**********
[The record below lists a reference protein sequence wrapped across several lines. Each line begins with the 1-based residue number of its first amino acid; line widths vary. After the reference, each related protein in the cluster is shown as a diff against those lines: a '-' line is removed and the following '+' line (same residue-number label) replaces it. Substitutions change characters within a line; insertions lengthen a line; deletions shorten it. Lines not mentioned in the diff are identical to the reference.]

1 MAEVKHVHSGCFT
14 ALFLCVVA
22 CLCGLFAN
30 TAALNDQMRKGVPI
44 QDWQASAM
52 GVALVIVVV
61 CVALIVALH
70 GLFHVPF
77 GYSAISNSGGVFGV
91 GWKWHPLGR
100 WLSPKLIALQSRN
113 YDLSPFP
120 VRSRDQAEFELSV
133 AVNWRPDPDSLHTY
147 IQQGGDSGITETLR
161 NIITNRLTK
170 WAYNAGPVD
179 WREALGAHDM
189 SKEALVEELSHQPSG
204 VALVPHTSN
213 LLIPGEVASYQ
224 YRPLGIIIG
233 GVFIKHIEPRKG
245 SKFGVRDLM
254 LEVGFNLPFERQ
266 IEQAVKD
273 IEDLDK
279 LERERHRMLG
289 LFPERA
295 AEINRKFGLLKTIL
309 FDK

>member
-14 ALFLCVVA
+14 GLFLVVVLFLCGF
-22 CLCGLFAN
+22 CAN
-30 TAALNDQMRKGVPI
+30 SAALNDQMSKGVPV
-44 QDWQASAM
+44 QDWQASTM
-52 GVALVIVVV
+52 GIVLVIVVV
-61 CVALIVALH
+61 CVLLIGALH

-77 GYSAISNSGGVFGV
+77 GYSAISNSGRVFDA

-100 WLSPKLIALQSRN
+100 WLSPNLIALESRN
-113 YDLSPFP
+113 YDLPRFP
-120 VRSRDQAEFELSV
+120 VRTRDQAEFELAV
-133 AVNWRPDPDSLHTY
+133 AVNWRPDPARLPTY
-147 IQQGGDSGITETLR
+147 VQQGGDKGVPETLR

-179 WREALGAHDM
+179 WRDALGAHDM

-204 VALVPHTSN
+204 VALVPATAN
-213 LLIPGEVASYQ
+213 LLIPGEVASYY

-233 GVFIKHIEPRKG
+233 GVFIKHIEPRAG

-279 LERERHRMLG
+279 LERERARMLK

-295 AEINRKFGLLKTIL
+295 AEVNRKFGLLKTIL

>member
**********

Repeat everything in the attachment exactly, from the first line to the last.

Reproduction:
[The record below lists a reference protein sequence wrapped across several lines. Each line begins with the 1-based residue number of its first amino acid; line widths vary. After the reference, each related protein in the cluster is shown as a diff against those lines: a '-' line is removed and the following '+' line (same residue-number label) replaces it. Substitutions change characters within a line; insertions lengthen a line; deletions shorten it. Lines not mentioned in the diff are identical to the reference.]

1 MAEVKHVHSGCFT
14 ALFLCVVA
22 CLCGLFAN
30 TAALNDQMRKGVPI
44 QDWQASAM
52 GVALVIVVV
61 CVALIVALH
70 GLFHVPF
77 GYSAISNSGGVFGV
91 GWKWHPLGR
100 WLSPKLIALQSRN
113 YDLSPFP
120 VRSRDQAEFELSV
133 AVNWRPDPDSLHTY
147 IQQGGDSGITETLR
161 NIITNRLTK
170 WAYNAGPVD
179 WREALGAHDM
189 SKEALVEELSHQPSG
204 VALVPHTSN
213 LLIPGEVASYQ
224 YRPLGIIIG
233 GVFIKHIEPRKG
245 SKFGVRDLM
254 LEVGFNLPFERQ
266 IEQAVKD
273 IEDLDK
279 LERERHRMLG
289 LFPERA
295 AEINRKFGLLKTIL
309 FDK

>member
-14 ALFLCVVA
+14 GLFLVVVLFLCGF
-22 CLCGLFAN
+22 CAN
-30 TAALNDQMRKGVPI
+30 SAALNDQMSKGVPV
-44 QDWQASAM
+44 QDWQASTM
-52 GVALVIVVV
+52 GIVLVIVVV
-61 CVALIVALH
+61 CVLLIGALH

-77 GYSAISNSGGVFGV
+77 GYSAISNSGRVFDA

-100 WLSPKLIALQSRN
+100 WLSPNLIALESRN
-113 YDLSPFP
+113 YDLPRFP
-120 VRSRDQAEFELSV
+120 VRTRDQAEFELAV
-133 AVNWRPDPDSLHTY
+133 AVNWRPDPARLPTY
-147 IQQGGDSGITETLR
+147 VQQGGDKGVPETLR

-179 WREALGAHDM
+179 WRDALGAHDM

-204 VALVPHTSN
+204 VALVPATAN
-213 LLIPGEVASYQ
+213 LLIPGEVASYY

-233 GVFIKHIEPRKG
+233 GVFIKHIEPRAG

-279 LERERHRMLG
+279 LERERARMLK

-295 AEINRKFGLLKTIL
+295 AEVNRKFGLLKTIL

>member